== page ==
Notice and Notice Regime

As of January 2, 2015, CityWest is required by Canadian law to comply with a “notice-and-notice regime” for Internet copyright infringement.

Enshrined into law through the Copyright Modernization Act, content creators can now compel Internet Service Providers (ISPs) to contact customers alleged to be infringing on copyright. This may include, but not be limited to, illegal downloading of music, video, and computer software.

To find Internet users who may be infringing on copyright, content creators look for the alleged offender’s IP address. Since these content creators typically don’t have any information beyond the IP address, they rely on ISPs like CityWest to deliver their notice of infringement for them.

In short, as an ISP, we’re now legally required to forward these notices from the content creators to our customers.

How it works

Here are the basic steps of how the “notice-and-notice regime” will work for CityWest customers:

  • Content creator sends CityWest a notice, usually in the form of an email, identifying the IP address in question
  • CityWest determines which customer has used that IP address, based on the date & time in the notice
  • CityWest forwards the notice to that customer

In other words, CityWest is just the messenger. We are under no legal obligation to suspend or cut off your Internet access. (Although, now is probably a good time to remind you of our Acceptable Use Policy.)

There are some conditions placed upon content creators when they send their notice. They must provide the following details:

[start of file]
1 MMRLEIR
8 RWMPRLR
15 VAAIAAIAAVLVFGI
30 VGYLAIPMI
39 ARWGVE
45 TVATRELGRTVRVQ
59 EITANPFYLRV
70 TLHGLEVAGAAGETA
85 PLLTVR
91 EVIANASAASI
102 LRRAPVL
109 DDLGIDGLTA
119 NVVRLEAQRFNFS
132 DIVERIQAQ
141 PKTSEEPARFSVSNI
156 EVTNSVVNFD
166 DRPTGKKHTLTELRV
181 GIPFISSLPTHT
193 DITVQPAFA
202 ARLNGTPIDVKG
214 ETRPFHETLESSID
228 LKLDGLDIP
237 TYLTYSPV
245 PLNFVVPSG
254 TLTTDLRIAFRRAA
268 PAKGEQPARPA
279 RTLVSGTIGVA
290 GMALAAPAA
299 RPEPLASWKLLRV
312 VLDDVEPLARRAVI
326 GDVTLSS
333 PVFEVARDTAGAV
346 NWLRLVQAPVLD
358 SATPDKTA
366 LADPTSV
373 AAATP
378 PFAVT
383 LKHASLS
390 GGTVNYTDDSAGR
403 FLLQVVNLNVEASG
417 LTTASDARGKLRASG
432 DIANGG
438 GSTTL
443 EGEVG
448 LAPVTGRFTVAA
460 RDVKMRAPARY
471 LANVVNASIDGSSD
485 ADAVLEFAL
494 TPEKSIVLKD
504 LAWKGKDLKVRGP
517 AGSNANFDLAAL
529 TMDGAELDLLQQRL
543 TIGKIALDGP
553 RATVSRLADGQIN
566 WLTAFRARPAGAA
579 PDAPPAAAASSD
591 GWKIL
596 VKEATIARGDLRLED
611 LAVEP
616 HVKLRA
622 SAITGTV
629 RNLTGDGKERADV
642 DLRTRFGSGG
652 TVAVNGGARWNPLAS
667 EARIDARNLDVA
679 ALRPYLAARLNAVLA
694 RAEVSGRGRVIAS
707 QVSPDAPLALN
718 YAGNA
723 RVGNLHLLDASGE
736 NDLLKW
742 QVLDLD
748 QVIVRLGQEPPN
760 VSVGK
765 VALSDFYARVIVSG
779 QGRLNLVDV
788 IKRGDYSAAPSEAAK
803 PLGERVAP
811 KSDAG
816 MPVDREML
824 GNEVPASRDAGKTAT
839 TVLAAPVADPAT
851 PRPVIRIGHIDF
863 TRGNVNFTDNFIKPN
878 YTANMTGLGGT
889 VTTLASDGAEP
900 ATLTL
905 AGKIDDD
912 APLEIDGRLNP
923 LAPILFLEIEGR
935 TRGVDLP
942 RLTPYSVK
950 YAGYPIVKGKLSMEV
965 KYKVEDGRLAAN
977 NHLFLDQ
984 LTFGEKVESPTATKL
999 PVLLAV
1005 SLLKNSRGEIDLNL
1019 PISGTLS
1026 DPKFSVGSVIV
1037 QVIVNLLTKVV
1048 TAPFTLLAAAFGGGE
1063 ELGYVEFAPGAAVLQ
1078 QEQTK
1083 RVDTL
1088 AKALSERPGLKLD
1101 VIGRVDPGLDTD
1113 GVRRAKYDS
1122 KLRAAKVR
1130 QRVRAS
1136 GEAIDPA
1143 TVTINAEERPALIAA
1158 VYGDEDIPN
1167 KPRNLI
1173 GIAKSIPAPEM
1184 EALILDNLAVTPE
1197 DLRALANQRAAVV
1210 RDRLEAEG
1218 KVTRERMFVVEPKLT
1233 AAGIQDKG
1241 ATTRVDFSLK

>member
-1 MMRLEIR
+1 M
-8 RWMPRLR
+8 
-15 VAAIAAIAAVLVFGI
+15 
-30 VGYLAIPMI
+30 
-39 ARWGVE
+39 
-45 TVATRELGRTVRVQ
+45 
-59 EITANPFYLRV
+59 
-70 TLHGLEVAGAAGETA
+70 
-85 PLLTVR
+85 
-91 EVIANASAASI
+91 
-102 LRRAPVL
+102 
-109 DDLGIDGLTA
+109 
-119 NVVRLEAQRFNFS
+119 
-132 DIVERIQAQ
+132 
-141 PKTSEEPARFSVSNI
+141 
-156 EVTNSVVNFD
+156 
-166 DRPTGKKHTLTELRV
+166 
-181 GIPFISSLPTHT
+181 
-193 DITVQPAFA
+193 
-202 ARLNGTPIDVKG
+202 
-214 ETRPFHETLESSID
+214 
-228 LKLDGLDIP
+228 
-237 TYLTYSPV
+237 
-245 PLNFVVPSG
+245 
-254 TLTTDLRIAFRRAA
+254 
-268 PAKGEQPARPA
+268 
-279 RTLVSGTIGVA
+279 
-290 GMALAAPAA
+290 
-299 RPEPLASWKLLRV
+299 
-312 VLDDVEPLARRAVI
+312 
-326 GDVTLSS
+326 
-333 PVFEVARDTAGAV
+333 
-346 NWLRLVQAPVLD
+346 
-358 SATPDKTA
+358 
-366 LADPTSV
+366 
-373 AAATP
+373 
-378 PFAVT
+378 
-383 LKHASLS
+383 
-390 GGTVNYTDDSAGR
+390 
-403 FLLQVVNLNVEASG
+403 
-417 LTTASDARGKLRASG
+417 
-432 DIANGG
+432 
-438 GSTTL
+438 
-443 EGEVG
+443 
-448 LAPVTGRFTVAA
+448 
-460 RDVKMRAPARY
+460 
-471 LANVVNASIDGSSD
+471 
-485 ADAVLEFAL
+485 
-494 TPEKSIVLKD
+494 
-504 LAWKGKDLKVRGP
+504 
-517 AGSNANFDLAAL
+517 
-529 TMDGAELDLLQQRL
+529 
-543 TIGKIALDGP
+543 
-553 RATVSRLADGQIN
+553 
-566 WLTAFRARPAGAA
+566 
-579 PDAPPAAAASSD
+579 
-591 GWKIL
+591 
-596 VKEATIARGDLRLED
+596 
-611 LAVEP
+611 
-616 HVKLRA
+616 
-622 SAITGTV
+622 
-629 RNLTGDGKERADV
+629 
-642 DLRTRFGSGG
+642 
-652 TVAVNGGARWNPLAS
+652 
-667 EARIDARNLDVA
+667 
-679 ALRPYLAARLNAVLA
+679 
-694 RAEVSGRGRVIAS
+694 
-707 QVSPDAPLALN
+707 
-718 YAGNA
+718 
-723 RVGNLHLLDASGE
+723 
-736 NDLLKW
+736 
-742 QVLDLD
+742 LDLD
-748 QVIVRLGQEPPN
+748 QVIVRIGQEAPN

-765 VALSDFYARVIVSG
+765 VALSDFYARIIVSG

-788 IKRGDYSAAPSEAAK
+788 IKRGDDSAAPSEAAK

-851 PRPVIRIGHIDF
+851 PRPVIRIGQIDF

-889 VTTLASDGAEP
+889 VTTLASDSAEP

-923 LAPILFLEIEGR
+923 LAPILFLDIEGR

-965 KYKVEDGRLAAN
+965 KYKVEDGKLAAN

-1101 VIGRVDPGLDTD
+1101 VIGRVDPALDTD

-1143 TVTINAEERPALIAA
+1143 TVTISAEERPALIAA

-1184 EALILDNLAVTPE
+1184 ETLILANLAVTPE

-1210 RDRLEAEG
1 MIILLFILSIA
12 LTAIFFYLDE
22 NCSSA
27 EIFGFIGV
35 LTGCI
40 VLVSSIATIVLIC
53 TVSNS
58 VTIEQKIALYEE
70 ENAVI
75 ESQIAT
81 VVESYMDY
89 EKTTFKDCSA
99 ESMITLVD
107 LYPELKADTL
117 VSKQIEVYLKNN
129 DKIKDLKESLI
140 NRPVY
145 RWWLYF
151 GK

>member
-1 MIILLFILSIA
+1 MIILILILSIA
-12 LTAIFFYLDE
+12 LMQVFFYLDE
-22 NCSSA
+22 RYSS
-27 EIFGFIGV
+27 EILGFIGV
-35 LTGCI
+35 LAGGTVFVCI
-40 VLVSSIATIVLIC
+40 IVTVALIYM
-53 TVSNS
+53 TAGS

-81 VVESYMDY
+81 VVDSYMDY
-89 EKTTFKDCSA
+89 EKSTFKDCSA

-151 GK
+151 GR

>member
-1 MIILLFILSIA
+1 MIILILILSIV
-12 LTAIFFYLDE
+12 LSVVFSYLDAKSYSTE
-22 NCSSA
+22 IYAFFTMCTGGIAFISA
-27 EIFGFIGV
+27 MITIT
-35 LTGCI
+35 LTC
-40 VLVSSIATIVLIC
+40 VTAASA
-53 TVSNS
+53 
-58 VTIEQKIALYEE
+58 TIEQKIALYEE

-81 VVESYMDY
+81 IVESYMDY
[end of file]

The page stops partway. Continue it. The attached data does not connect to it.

• Their name and address
  • The work or subject matter that they allege has been infringed
  • Their interest in the work (if they’re the author, owner, licensee, etc.)
  • The IP address where the infringement took place
  • The date and time of the infringement

If their notice is missing any of that information, CityWest is not obligated to pass it along to our customers.

These regulations apply for any activity on your personal network. So, if someone else accesses your network through your router and downloads illegal content, you will be the one getting the notice.


CityWest does not monitor the online activities of individual customers. Although we endeavour to make sure our customers comply with our Acceptable Use Policy, we are not concerned with how our customers use the Internet. (We feel we should mention that we encourage all our customers to obey the law.)

The only reason we’re involved in the “notice-and-notice regime” is because we have customer information related to the IP address. Content creators have the IP address, but not customer information, so they ask us to pass along any notices regarding illegal copyright infringements.

This new law does not obligate us to provide content creators with customer information. We would only provide this information if we were forced to by a court order.

How do the Americans do it?

Some notices you may receive will recommend that CityWest prevent further downloads of their content. As stated, under Canadian law, we are only required to pass the notice along to our customers, so we will not typically shut down your account.

The harsher language may be due to the fact that many content creators are American, and legislation in the U.S. is more preventive than informative. If we were in the U.S., and CityWest received one of these notices from a content creator, we would have to remove or disable the allegedly infringing materials from our customer’s account.

As the Canadian government has stated, the “notice-and-notice regime” is a “made-in-Canada” solution to Internet copyright infringements. The law is intended to “discourage online copyright infringement by providing copyright owners with a tool to enforce their rights, while also respecting the interests and freedoms of users.” (From the July 2, 2014 issue of Canada Gazette Part 2.)

So no matter what the notice says, we won’t remove your Internet access. However, once we get one of these notices, we are required to retain records relating to infringement for a minimum of six months, in case the content creator decides to pursue court action.

More information